Taking in Scotland’s charm, history

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Taking in Scotland’s charm, history

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Edinburgh Castle is the city’s landmark attraction. Provided by Edinburgh Brand


Edinburgh ― The Fringe Festival in Edinburgh wrapped up on Monday, but there is still plenty to do in the capital city of Scotland. Most of the 1 million people that came for the festival are long gone, leaving plenty of space for the city’s almost half a million people and tourists to explore the calm, quite true nature of the city.

About five hours north of London by train, Edinburgh offers unique experiences: the weather is even worse than London; the sound of bagpipes resonates down Princes Street, the city’s main street which seems to divide new and old; Scotland is the home of golf; it’s also home to Scotch whisky (there are around 70 distilleries in Scotland). It is also a country where men wear skirts (with no underwear). Then there’s the famous haggis - a traditional Scottish dish. You haven’t lived until you’ve eaten minced sheep heart, liver and lungs that have been simmered in the animal’s stomach.

Edinburgh itself is quite small - less than half the size of Seoul - which is a bonus for tourists on foot as most of what you want to see is in walking distance. On the Royal Mile, which dissects the city from west to east, you’ll find the city’s landmark Edinburgh Castle on the far west end and Holyrood Palace at the other end. From castle to palace is about a 30 minute walk.

And if you want to stay dry, don’t leave home without an umbrella. The weather here is quite capricious.


HISTORICAL PLACES

Edinburgh Castle

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A man in a Scottish kilt plays the bagpipes. Provided by Edingburgh Brand

You can’t go to Edinburgh without visits to Edinburgh Castle and Holyrood Palace.

Scotland, a country with about 5 million people, was an independent sovereign state until 1707 when it entered into a political union with England to form the united Kingdom of Great Britain. James VI of Scotland succeeded to the English and Irish thrones in 1603 and Scotland entered into a personal union with England and Ireland but it wasn’t until 1707 that the Kingdom of Great Britain was created (a forerunner to the current United Kingdom). Since James VI is a descendent of the current royal family, Edinburgh Castle and Holyrood Palace keep traces of James I and his mother Mary, Queen of Scots, within its buildings. Even the room where James I was born is marked in Edinburgh Castle.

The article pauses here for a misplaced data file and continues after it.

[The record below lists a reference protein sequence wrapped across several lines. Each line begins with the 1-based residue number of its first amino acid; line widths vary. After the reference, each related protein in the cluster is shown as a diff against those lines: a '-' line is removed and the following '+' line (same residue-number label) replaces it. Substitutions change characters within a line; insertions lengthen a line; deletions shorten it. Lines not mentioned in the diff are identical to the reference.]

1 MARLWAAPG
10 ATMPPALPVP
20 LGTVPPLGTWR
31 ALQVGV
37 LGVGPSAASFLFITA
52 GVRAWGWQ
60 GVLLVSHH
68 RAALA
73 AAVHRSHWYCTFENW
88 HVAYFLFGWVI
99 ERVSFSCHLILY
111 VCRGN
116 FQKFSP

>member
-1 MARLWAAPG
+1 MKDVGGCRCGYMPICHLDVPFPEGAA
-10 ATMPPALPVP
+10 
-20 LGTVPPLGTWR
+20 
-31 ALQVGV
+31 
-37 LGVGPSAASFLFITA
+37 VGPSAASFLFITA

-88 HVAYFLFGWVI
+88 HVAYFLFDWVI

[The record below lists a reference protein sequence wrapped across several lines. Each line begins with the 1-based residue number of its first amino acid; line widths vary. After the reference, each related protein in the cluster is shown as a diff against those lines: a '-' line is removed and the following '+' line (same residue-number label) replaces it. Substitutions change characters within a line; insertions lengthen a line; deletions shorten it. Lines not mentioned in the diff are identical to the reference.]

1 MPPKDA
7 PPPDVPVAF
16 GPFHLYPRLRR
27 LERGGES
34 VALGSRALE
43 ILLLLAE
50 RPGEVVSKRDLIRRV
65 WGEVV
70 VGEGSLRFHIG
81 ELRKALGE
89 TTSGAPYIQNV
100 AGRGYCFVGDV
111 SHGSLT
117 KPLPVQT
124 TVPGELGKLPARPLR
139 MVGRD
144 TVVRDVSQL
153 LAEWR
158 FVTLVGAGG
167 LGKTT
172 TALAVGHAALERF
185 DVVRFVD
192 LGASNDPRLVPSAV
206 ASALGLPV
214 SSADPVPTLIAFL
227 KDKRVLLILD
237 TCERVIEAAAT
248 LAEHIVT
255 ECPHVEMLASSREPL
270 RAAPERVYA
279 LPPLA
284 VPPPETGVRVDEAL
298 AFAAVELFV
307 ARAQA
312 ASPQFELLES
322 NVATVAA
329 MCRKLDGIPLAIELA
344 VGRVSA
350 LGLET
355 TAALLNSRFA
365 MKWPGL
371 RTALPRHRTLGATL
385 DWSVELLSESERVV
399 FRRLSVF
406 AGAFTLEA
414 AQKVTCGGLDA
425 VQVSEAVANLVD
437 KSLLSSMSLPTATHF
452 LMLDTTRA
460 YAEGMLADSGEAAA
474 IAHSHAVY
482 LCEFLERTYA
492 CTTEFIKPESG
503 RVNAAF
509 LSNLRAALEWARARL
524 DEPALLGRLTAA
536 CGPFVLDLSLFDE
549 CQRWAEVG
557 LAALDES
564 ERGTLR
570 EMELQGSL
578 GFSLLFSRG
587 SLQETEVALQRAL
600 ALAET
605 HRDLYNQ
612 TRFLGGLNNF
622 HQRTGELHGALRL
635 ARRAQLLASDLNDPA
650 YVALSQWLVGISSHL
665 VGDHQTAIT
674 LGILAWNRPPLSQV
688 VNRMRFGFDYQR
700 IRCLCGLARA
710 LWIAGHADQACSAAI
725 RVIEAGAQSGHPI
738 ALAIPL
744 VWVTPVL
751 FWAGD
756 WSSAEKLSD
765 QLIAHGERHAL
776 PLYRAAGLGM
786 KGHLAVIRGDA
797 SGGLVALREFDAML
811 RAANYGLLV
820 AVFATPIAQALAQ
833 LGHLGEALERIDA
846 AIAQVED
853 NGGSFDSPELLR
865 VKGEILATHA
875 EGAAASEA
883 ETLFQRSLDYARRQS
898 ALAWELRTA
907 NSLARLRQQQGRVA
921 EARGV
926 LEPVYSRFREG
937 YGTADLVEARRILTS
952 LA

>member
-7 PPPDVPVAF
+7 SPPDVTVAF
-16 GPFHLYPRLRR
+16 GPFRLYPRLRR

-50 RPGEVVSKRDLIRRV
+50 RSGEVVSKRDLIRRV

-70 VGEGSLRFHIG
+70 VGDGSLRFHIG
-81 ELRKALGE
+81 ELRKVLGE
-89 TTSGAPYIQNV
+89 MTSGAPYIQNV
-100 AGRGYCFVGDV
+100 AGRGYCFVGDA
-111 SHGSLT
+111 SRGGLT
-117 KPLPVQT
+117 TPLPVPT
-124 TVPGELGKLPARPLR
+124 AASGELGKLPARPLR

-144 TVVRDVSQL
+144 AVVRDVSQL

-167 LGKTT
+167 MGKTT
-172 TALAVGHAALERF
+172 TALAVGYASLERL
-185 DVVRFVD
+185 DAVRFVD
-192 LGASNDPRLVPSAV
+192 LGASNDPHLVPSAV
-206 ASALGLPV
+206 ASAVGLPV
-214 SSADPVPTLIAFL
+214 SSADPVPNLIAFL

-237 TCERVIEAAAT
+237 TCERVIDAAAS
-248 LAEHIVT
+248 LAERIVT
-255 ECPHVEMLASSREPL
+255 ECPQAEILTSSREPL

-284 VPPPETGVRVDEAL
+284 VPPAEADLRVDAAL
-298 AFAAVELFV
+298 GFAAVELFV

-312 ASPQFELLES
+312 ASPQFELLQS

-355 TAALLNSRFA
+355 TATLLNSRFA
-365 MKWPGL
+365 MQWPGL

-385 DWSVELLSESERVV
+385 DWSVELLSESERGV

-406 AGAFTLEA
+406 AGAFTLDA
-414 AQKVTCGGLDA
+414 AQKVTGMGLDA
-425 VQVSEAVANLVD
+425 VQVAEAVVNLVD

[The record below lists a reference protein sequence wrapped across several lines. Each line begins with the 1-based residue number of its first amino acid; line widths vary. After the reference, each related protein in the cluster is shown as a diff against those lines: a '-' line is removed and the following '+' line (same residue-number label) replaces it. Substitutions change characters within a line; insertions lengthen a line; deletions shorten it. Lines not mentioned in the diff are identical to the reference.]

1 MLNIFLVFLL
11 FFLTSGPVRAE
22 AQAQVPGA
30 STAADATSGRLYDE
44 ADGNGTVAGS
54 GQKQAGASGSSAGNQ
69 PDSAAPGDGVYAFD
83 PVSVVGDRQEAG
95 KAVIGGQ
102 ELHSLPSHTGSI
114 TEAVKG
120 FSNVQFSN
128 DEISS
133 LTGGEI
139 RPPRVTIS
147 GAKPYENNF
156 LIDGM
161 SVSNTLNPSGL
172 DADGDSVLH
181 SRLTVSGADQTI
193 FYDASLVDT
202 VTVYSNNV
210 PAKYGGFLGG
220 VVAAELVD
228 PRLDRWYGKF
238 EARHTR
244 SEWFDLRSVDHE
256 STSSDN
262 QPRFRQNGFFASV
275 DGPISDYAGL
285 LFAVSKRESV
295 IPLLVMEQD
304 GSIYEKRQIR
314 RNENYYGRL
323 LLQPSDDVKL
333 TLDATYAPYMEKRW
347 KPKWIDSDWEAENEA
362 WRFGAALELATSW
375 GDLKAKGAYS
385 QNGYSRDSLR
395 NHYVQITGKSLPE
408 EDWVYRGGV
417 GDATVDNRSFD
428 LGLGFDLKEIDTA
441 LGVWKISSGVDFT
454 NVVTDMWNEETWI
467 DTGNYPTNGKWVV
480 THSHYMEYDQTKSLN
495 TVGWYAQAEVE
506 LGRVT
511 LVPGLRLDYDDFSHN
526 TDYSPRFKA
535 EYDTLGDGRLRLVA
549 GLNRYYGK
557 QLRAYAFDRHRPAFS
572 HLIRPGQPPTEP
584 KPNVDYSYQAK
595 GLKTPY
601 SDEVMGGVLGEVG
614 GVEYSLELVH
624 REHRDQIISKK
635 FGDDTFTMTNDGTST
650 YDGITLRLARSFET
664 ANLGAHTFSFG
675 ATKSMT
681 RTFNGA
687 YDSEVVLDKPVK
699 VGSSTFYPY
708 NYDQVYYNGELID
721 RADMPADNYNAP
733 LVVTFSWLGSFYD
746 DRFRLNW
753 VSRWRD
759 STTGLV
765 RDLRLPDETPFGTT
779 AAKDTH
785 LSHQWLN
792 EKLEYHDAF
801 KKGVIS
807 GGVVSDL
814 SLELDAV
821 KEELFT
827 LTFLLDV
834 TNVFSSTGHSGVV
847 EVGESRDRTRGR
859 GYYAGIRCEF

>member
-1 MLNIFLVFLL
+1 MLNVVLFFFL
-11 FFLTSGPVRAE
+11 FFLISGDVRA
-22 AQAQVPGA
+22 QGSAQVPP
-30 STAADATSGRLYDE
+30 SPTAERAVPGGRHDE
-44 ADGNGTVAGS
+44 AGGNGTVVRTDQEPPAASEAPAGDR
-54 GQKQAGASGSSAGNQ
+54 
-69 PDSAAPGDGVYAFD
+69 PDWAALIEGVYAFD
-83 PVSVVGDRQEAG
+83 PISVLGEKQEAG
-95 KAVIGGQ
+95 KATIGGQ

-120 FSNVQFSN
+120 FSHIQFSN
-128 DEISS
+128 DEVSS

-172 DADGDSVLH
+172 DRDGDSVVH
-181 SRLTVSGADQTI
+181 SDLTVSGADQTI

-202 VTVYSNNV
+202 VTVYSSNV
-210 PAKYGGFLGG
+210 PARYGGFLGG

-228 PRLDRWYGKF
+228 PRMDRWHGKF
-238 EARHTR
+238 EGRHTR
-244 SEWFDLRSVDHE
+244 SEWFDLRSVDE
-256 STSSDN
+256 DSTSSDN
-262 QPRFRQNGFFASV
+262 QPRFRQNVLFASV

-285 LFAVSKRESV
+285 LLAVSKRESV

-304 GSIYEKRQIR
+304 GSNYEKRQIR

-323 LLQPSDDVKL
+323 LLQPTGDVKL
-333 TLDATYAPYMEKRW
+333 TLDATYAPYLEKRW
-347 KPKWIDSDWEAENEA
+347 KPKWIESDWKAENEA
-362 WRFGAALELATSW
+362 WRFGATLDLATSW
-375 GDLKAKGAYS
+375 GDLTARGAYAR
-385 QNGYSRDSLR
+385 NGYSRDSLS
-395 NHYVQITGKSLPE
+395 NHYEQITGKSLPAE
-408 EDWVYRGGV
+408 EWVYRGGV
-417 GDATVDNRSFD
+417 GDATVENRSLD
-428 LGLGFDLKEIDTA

Built on top of volcanic rocks, the castle-turned-fortress dominates the skyline of the city of Edinburgh. It was used as the royal residence until the 1603 Union of the Crowns.

Since the castle sits atop an extinct volcanic plug, it is a good idea to go to the top first to get a good view of the entire city before making your way down. At the top you can find the Crown Room in the Royal Palace, where the Stone of Scone, upon which Scottish monarchs had been traditionally crowned, is kept. It was returned to Scotland in 1996 after it was taken by Edward I of England (1239-1307).

If anyone wants try on a kilt at the castle, it is highly recommended to keep your underwear on. It’s quite windy up there.

Holyrood Palace

Holyrood Palace is the place to be if you’re more interested in royal history. Holyrood Palace, still in use by the British royal family, is open to the public when the royals are out of town. In the Great Gallery, the queen hosts royal events during her annual visit. It is surrounded by portraits of Scotland’s kings.

But why the French interior? Mary, Queen of Scots (1542-1587), daughter of King James V of Scotland, was raised in France by her French mother until she was widowed in 1560 by Francis II and returned to Scotland. When she found her home in Holyrood Palace, she tried to recreate the French renaissance style in her rooms. In the center of the room, the glassware, accessories and stationary she used are still displayed.